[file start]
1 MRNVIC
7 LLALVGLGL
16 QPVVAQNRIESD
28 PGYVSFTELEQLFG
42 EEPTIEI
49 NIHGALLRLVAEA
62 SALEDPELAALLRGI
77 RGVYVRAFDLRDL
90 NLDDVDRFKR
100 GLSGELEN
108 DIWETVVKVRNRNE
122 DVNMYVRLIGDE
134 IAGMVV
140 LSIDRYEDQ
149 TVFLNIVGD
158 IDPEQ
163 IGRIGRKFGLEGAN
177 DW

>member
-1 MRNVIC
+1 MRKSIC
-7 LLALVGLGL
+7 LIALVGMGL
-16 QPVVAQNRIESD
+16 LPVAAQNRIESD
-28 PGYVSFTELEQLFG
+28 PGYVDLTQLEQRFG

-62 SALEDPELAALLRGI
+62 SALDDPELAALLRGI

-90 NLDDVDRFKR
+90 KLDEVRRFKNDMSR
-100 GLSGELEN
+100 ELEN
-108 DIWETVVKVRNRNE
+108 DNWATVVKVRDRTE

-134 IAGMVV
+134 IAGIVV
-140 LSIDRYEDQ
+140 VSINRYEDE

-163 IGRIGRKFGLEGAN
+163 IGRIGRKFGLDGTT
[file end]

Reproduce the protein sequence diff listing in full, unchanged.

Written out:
1 MRNVIC
7 LLALVGLGL
16 QPVVAQNRIESD
28 PGYVSFTELEQLFG
42 EEPTIEI
49 NIHGALLRLVAEA
62 SALEDPELAALLRGI
77 RGVYVRAFDLRDL
90 NLDDVDRFKR
100 GLSGELEN
108 DIWETVVKVRNRNE
122 DVNMYVRLIGDE
134 IAGMVV
140 LSIDRYEDQ
149 TVFLNIVGD
158 IDPEQ
163 IGRIGRKFGLEGAN
177 DW

>member
-1 MRNVIC
+1 MRKSIC
-7 LLALVGLGL
+7 LIALVGMGL
-16 QPVVAQNRIESD
+16 LPVAAQNRIESD
-28 PGYVSFTELEQLFG
+28 PGYVDLTQLEQRFG

-62 SALEDPELAALLRGI
+62 SALDDPELAALLRGI

-90 NLDDVDRFKR
+90 KLDEVRRFKNDMSR
-100 GLSGELEN
+100 ELEN
-108 DIWETVVKVRNRNE
+108 DNWATVVKVRDRTE

-134 IAGMVV
+134 IAGIVV
-140 LSIDRYEDQ
+140 VSINRYEDE

-163 IGRIGRKFGLEGAN
+163 IGRIGRKFGLDGTT